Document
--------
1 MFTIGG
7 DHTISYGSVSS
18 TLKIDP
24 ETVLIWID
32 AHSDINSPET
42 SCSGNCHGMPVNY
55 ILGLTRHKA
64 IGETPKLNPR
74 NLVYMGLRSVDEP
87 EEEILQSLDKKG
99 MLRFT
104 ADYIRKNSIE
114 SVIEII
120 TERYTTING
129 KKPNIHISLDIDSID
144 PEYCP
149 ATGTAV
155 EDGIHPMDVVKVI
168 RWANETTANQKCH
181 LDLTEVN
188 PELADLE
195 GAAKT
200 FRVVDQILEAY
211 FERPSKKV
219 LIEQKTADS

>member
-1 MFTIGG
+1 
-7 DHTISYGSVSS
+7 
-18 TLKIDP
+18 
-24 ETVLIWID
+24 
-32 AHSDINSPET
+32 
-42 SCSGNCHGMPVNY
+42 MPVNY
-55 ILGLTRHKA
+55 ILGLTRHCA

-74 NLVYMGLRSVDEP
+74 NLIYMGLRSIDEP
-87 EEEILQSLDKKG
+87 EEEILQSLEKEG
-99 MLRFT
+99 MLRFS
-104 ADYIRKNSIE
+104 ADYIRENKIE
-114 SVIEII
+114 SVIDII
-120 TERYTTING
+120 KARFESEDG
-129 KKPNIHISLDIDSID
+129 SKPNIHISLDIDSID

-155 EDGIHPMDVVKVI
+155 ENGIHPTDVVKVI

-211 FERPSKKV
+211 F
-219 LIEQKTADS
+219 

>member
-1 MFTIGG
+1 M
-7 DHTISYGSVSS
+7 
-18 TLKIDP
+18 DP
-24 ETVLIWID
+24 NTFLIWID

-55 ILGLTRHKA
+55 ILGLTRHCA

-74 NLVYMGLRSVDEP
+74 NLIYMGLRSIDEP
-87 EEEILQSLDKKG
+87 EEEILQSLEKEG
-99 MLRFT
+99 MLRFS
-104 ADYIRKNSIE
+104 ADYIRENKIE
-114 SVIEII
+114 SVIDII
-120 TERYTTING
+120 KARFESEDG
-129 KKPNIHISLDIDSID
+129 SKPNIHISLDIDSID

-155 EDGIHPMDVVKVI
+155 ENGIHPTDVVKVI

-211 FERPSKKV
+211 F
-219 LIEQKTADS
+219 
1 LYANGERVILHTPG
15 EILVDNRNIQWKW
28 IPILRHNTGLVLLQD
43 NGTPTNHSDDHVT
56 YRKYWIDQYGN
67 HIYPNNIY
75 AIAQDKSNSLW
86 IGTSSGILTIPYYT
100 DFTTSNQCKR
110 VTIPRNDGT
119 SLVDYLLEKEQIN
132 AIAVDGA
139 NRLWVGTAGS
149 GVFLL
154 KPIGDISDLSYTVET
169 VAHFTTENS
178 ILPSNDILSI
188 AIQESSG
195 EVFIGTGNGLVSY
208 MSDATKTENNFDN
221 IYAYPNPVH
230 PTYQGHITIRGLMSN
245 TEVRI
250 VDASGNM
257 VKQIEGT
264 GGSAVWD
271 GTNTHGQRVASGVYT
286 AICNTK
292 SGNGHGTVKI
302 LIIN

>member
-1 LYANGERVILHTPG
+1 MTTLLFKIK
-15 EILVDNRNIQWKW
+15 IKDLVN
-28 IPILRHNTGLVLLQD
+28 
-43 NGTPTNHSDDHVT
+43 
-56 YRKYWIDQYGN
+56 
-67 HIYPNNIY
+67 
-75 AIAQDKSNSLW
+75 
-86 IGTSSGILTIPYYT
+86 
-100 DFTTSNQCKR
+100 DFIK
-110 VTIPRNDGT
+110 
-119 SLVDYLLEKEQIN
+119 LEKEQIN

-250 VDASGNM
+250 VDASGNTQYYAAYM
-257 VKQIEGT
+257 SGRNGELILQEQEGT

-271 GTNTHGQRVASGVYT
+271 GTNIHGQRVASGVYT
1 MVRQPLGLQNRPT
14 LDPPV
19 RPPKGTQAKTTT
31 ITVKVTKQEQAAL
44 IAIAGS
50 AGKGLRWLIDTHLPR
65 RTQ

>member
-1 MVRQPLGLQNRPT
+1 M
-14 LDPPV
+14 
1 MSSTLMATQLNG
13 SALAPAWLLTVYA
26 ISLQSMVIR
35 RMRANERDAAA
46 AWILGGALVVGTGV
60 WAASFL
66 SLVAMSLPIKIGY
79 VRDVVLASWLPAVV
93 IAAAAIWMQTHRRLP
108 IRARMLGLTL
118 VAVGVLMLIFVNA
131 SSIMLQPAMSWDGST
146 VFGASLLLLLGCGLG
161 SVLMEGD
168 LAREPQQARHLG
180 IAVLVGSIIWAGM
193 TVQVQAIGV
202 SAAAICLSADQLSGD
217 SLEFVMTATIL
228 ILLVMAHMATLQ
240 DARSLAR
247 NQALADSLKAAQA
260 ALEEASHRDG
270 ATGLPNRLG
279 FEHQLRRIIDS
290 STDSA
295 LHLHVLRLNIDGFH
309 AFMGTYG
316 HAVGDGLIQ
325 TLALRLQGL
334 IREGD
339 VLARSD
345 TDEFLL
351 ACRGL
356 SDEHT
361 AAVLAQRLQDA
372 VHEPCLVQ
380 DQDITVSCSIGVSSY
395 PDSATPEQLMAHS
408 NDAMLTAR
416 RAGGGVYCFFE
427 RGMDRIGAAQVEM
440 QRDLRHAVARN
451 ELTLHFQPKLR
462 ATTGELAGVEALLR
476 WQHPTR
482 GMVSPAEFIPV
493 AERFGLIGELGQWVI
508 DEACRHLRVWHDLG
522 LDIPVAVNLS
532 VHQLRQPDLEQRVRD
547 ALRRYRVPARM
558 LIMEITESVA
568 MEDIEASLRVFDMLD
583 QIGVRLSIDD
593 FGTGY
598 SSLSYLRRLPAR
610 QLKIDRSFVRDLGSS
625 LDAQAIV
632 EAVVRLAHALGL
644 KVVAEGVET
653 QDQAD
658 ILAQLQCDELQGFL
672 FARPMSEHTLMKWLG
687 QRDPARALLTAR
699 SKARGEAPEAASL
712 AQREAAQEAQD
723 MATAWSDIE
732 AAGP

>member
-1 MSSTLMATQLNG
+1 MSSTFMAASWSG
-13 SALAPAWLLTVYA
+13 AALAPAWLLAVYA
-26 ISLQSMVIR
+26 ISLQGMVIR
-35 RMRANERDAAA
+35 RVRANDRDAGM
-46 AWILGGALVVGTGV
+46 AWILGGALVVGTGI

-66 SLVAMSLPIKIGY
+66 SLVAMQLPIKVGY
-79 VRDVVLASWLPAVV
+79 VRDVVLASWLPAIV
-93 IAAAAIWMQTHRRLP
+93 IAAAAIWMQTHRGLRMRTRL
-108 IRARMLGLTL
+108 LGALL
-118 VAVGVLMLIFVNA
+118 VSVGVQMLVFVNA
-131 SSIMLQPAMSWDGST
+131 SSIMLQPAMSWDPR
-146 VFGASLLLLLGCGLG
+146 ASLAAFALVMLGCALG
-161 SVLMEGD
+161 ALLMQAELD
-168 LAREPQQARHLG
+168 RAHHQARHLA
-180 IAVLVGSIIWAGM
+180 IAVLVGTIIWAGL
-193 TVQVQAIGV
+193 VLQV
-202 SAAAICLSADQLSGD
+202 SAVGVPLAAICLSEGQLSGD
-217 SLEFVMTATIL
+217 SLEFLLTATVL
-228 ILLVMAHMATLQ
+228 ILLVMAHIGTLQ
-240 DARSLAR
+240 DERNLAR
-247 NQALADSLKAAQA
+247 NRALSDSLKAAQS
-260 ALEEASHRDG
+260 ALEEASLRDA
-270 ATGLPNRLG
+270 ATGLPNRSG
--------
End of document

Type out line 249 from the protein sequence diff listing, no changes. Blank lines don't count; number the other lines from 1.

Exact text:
-108 IRARMLGLTL